Sunday, May 08, 2005


Tonight I think I will break the first rule, and talk about fight club. And this won't be brilliant prose, this is bare-bones and exhaustion.

Saturday evening shift in Florey, and it was on. We are in a new department, the new, improved, safer emergency department, but still teh same old, unimproved, dangerous patients. I walked in at three and one of the RNs (Bianca, tiny, blonde, worried looking) came over and said "Look, can you look at this guy, he came in with abdo pain and now he's unresponsive". I went in and there's this mountainous man on a bed looking grey, lying on his back, staring straight up at the ceiling. I go up and ten percent of my brain is listening to the story (came in with abdominal pain, has had some morphine, suddenly ...) and the remaining eighty percent is working out that he's not seeing me when I shake him, he doesn't have a pulse on his wrist or a femoral pulse* or a carotid pulse and I'm not hearing a lot in his chest, and everyone's looking at me and I say "Well, let's call the arrest", and suddenly there's a nurse pushing on his chest.

Embarrasingly the other ten percent is thinking "I haven't had my coffee yet." Sad but true.

Then everything went really slow for a moment. I don't mean one of those "out of body, look, I'm on drugs" slows, but over what seemed the next half an hour three or four extra doctors ambled into the cubicle and checked things out, and the nurses in a leisurely fashion fossicked about for laryngoscope, tourniquet, blood gas. In reality this all happened in less than two minutes.

And we kept resuscitating him, and he got halfway back, mumbling and grasping at things with his good hand, and I handed over and went out to talk to his wife, and then when I got back he was still being resuscitated, and then he went on a transfer to the Royal and five minutes from the door the big artery in his belly finally burst and no power on earth could have saved him.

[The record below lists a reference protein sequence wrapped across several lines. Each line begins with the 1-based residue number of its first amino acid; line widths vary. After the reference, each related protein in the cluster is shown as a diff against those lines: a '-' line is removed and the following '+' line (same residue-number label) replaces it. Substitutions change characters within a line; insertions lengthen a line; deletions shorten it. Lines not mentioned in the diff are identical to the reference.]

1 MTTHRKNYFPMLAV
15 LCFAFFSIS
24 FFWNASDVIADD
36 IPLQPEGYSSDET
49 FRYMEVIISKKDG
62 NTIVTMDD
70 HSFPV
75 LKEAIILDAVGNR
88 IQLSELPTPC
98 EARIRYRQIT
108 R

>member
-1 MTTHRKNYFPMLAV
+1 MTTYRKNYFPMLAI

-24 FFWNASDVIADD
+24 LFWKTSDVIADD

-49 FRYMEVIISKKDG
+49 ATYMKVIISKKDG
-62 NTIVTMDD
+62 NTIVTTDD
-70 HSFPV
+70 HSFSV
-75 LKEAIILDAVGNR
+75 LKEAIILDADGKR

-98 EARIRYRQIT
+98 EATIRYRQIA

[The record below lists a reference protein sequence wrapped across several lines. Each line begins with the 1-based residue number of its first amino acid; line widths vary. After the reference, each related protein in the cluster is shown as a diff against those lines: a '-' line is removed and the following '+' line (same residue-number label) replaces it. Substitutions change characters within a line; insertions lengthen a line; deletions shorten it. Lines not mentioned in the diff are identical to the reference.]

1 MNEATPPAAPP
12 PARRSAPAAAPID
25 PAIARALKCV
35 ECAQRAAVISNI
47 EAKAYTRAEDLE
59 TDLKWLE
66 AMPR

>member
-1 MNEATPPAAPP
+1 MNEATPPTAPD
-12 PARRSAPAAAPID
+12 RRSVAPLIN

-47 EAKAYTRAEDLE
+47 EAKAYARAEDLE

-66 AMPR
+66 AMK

His wife, huddled in the relatives room, muddling about with cups of tea and long distance phone calls, seemed quite baffled by the whole thing. I went in there early in the resus and told her we didn't know what it was but we had three specialists in there and we were going to send him to the best hospital for this sort of thing, all possible care was being taken, and went out to where they were pummelling his heart and sticking huge needles into his unresponsive frame.

One day I am going to look around the hurly burly of the resuscitation room and see a figure of death, an avatar, an actual incarnation. It'll will take the shape of a doctor or nurse or some orderly that later no-one will recall knowing, someone slight and unassuming, just watching, and when one of us glances up from slithering a greased platic tube into the windpipe of a child or squashing a dead woman's chest and sees that figure we'll know what is going on.

Then I went out to my side of the ward (we are divided into outpatient and inpatient teams, I was outpatient) and discovered practically everyone else was in one of the other two simultaneous resuscitations that were going on (heroin in someone who had been drug free for eight years, found in a hotel car-park) and something else I never actually found out about. The only person left on was the intern who is a well-meaning girl but I think has a bit of tunnel vision - she seems to ration patients to "one patient, one diagnosis, one treatment", so the man who came in with gout who also had a blood clot in his calf and pneumonia and maybe heart failure was getting great treatment for his gout.

Once I fixed that up I got to see the actual patients. Saturdays in the winter seem to go "football and stuff" to "violence and stuff". The football side of it was a sprained wrist, a wrenched knee, three broken ankles and a concussion. Violence was a woman smashed on the head with a tyre iron, a man strangled and kicked, a thin Vietnamese man whos girlfriend had broken his nose with the base of an electric kettle, a man stabbed in the head by "his mates" who had arterial bleeding (that bright red, squirting, fountain kind of bleeding) from his temple and was talking to us while blood "squikked" out the side of his head, and an otherwise sensible man whose experiment involving cooking, alcohol and an samurai sword had gone surprisingly awry. He, too, had arterial bleeding, and when I took the bandage off and poked at the wound a jet of blood shot past my nipple and onto the wall. We ended the night with a Croatian man who had walked to his sisters' house after a high speed car collision, and was wheeled in to see us with a compound fracture of the jaw and at least three other fractures.

Anyway, the buzz is wearing off and I am going to bed. The infidelity of the title is this idea I am working on at the moment, some idea about the serial thrill-seeking beast that is on the backs of most emergency doctors, and the consequences this has in their lives. Read the book ("Intimacy") by Hanif Kureishi. He hasn't got it all right, and it's difficult to like his abyssmally self-centred hero, but it's masterfully written.


* the big pulse in your groin. No, your groin.


Blogger Chade said...

Your anonymity fades...

8:35 AM  
Blogger Bronze John said...

Thanks for that. Fixed.

11:27 AM  

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